MKO, Manitoba RCMP and Public Prosecution Service of Canada Roll Out Broader Protocol to Enhance the Health and Public Safety of First Nation Communities

Press Release

Treaty One Territory, Winnipeg, MB – Manitoba Keewatinowi Okimakanak Inc. (MKO) and the Manitoba RCMP are working together to enhance health and public safety in First Nation communities across Northern Manitoba by rolling out to the twenty-six MKO First Nations a broader Protocol relating to the Enforcement and Prosecution of By-Law(s) adopted pursuant to s. 81 and 85.1 of the Indian Act.

The broader Protocol being rolled out today establishes a two-year pilot project for the enforcement and prosecution of all First Nation by-laws enacted by the MKO First Nations. This broader Protocol follows a previous Protocol that applied to the enforcement and prosecution of First Nation by-laws applied by the MKO First Nations in response to the COVID pandemic.

The Manitoba RCMP, MKO, and Public Prosecution Service of Canada (PPSC) have worked together to develop a broader Protocol to recognize the responsibility of RCMP officers to enforce local by-laws enacted by First Nation communities in Northern Manitoba and for PPSC to conduct the prosecution of by-law offences committed in relation to First Nation By-laws that are enacted to provide for the health and public safety of First Nations.

All police agencies have a role to play in the enforcement of Indigenous laws. It is a partnership based upon respect and the common goal of safe communities. Additionally, the RCMP participates in extensive community engagement in Indigenous communities that they serve. The purpose of such engagement is to improve dialogue and social interaction between the police and Indigenous communities. Close and frequent engagement also provides an opportunity for the community to contribute to policy-making decisions affecting them.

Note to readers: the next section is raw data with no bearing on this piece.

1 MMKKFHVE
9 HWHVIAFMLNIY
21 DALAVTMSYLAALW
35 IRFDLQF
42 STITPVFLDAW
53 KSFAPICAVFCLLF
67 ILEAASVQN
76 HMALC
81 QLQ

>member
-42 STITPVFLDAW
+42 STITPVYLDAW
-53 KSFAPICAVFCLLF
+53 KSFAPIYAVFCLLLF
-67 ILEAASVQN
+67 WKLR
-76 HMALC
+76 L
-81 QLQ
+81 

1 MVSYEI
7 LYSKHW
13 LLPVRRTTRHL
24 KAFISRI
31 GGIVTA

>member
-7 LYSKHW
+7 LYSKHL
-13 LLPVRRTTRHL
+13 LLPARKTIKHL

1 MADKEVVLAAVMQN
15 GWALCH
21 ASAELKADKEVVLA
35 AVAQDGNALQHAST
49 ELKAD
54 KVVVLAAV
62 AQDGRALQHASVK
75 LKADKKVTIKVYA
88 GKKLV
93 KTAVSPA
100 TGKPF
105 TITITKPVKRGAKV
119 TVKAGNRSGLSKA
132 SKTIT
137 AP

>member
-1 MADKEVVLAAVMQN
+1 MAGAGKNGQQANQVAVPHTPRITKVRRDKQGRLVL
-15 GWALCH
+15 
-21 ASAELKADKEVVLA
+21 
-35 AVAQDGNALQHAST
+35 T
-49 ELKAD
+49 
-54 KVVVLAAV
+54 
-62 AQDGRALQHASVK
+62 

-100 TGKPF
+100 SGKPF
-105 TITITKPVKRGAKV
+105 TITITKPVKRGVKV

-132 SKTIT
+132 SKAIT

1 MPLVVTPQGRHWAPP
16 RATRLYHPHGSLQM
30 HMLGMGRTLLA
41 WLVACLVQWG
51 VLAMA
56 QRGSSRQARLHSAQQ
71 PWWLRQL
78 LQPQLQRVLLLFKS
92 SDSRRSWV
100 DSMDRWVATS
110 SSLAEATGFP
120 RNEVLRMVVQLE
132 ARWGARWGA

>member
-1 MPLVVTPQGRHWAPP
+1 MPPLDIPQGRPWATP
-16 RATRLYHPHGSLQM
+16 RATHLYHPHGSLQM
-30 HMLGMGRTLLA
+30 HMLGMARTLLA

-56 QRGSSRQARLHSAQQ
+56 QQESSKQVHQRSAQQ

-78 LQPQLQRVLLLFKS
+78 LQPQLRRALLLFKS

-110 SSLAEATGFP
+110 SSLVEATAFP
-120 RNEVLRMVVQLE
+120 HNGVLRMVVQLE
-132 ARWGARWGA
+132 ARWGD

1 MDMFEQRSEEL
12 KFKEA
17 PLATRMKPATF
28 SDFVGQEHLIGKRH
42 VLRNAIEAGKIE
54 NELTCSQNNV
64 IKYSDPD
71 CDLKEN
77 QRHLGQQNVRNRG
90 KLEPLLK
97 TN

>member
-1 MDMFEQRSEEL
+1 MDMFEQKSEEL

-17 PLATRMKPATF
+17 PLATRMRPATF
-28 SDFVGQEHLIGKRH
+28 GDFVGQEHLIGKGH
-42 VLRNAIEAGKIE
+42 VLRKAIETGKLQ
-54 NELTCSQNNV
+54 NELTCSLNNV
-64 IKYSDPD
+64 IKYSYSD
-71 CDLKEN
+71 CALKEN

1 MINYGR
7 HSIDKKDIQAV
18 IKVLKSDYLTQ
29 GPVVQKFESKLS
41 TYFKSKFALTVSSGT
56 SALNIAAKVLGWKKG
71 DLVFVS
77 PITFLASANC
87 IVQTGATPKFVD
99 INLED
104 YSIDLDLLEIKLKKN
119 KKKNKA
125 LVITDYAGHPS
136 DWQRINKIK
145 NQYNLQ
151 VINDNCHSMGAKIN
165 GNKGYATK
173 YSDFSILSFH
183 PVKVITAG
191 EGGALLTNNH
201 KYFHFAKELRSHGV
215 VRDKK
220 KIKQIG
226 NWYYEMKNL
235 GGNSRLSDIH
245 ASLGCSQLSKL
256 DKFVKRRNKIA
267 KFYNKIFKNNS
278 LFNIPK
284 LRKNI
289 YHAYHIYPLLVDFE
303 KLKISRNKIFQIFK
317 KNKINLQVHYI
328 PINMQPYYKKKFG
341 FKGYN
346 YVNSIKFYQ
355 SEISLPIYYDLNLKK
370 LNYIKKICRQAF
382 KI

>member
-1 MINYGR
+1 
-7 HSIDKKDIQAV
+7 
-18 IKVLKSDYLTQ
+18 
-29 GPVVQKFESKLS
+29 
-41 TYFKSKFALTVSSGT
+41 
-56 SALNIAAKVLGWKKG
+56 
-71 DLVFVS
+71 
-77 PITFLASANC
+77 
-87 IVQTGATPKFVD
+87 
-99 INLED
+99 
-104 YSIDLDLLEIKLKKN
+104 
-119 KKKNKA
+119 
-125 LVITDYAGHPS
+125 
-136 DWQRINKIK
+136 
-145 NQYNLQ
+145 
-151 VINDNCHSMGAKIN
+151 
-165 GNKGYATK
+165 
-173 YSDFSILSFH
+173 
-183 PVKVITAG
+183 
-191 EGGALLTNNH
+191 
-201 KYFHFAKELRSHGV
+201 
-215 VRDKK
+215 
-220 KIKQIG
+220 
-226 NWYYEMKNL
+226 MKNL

Once the new broader Protocol is signed by an MKO First Nation, the RCMP will enforce by-laws and may investigate offences and may lay charges on behalf of the Government of Canada on an individual who breaks a local by-law that is enacted by Chief and Council. The PPSC will also, should they so decide, prosecute those persons who have been charged by the RCMP.

“This broader Protocol will provide many of the MKO First Nations an important tool to address objectives for community health and public safety.  The broader Protocol is also an important step toward addressing the long-standing problem of the lack of enforcement and prosecution of Indian Act Bylaws on reserves.  Today’s roll out of the Protocol is an important step forward in helping to ensure the health and safety of MKO citizens” said MKO Grand Chief Garrison Settee.

“I want to thank the many people working behind the scenes to make this broader Protocol a reality, including the Public Interest Law Centre. I especially want to thank the MKO Chiefs and Councillors and the MKO Executive Council who have advocated for this broader Protocol to become a reality. We look forward to seeing more support from the RCMP and PPSC when it comes to promoting health and public safety in our First Nations,” added Grand Chief Settee.

“This protocol is about keeping communities safe. We’re very thankful for the continued partnership and collaboration with MKO and the strong support received by the PPSC,” said Superintendent Scott McMurchy, Deputy Criminal Operations Officer for the Manitoba RCMP. “By working together, we have developed a new broader protocol that will help our officers to do their jobs more effectively and will no doubt enhance the safety and security of First Nation communities across northern Manitoba.”

“In keeping with our 37-year working relationship with MKO in resolving barriers to self-determination, we are pleased that the broader Protocol has now become operational. We look forward to continuing to support the MKO First Nations in putting the Protocol into effect and in the exercise of their right to self-governance,” shared Byron Williams, Director of the Public Interest Law Centre (PILC) of Legal Aid Manitoba.

This arrangement for a two-year pilot project will be in place until June 30, 2025, unless all parties agree to renew the Protocol.


For more information:
Philip Paul-Martin
Communications Officer
Manitoba Keewatinowi Okimakanak
Phone: 204-612-1284


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